How with this apprehension of such a design on their part, was there not an additional probability of my praying for your Grace? Should I feel affection for his murderer, and entertain dislike towards you his brother who avenged his death? Should I remember his crime, and forget that kindness of yours which you vouchsafed to assure me by letter 1315 should remain the same towards me after your brothers death of happy memory, as it had been during his lifetime? How could I have borne to look upon the murderer? Must I not have thought that the blessed Prince beheld me, when I prayed for your safety? For brothers are by nature mirrors of each other. Wherefore as seeing you in him, I never should have slandered you before him; and as seeing him in you, never should I have written to his enemy, instead of praying for your safety. Of this my witnesses are, first of all, the Lord who has heard and has given to you entire the kingdom of your forefathers: and next those persons who were present at the time, Felicissimus, who was Duke of p. 242 Egypt, Rufinus, and Stephanus, the former of whom was Receiver-general, the latter, Master there; Count Asterius, and Palladius Master of the palace, Antiochus and Evagrius Official Agents 1316 . I had only to say, Let us pray for the safety of the most religious Emperor, Constantius Augustus, and all the people immediately cried out with one voice, O Christ send help to Constantius; and they continued praying thus for some time 1317 .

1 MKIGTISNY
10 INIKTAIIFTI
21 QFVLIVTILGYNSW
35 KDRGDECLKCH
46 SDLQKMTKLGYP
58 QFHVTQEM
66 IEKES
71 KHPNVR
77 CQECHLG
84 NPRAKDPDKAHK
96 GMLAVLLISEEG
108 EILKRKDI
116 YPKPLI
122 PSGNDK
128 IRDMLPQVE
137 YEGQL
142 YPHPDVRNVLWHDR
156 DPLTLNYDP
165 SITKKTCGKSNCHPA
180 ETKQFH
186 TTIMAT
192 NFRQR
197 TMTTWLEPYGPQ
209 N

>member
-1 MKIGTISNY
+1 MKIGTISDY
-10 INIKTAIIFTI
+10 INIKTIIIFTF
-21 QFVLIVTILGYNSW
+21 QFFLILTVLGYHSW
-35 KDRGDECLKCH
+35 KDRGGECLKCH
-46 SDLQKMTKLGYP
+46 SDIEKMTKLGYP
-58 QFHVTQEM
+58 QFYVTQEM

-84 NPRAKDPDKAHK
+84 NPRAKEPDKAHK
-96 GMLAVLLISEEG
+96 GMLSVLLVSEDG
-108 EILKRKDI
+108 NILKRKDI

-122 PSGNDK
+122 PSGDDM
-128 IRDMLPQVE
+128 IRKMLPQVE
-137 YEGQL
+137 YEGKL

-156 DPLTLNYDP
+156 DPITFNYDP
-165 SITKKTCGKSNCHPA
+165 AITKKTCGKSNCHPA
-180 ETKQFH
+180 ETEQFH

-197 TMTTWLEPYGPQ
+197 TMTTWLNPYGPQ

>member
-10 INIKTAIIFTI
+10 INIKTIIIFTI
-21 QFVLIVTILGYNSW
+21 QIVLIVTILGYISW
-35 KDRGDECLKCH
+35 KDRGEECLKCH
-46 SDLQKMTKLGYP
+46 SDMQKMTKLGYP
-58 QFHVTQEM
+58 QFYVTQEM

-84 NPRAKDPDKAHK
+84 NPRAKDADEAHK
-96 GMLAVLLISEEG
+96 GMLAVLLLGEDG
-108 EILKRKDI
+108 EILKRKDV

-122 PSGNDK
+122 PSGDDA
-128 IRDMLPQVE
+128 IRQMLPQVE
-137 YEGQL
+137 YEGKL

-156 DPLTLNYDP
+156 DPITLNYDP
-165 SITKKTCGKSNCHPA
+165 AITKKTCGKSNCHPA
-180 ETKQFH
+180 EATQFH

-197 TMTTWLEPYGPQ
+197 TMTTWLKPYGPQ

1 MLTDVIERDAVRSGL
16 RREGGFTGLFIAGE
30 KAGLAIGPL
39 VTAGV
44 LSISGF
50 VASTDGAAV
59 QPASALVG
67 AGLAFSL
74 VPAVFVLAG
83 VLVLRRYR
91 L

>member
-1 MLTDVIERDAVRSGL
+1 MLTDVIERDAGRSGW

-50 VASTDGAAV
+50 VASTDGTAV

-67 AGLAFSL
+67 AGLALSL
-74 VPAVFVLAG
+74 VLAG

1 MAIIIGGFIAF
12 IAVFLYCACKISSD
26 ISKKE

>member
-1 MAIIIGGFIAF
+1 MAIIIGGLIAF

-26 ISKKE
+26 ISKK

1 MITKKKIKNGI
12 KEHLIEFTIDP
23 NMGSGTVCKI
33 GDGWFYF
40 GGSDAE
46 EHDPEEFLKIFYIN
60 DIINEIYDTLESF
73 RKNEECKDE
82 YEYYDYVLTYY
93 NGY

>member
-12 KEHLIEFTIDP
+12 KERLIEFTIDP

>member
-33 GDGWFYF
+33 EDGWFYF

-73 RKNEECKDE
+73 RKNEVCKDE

1. The Rationales or Receivers, in Greek writers Catholici (λογοθεταὶ being understood, Vales. ad Euseb. vii. 10.), were the same as the Procurators (Gibbon, Hist. ch. xvii. note 148.), who succeeded the Provincial Quæstors in the early times of the Empire. They were in the department of the Comes Sacrarum Largitionum, or High Treasurer of the Revenue (Gothofr. Cod. Theod. t. 6. p. 327). Both Gothofr. however and Pancirolus, p. 134. Ed. 1623, place Rationales also under the Comes Rerum Privatarum. Pancirolus, p. 120. mentions the Comes Rationalis Summarum Ægypti as distinct from other functionaries. Gibbon, ch. xvii. seems to say that there were in all 29, of whom 18 were counts. 2. Stephanus, μάγιστρος ἐκεῖ. Tillemont translates, Master of the camp of Egypt, vol. viii. p. 137. 3. The Master of the offices or of the palace has been noticed above, p. 239, note 4. 4. ἀγεντισηρίβους, agentes in rebus. These were functionaries under the Master of the offices, whose business it was to announce the names of the consuls and the edicts or victories of the Empire. They at length became spies of the Court, vid. Gibbon, ch. xvii. Gothofr. Cod. Th. vi. 27.242:1317
Presbyterurn Eraclium mihi successorem polo. A populo acclamatum est, Deo gratias, Christo laudes; dictum est vicies terties. Exaudi Christe, Augustino vita; dictum est sexies decies. Te patrem, te episcopum; dictum est octies. August. Ep. 213.
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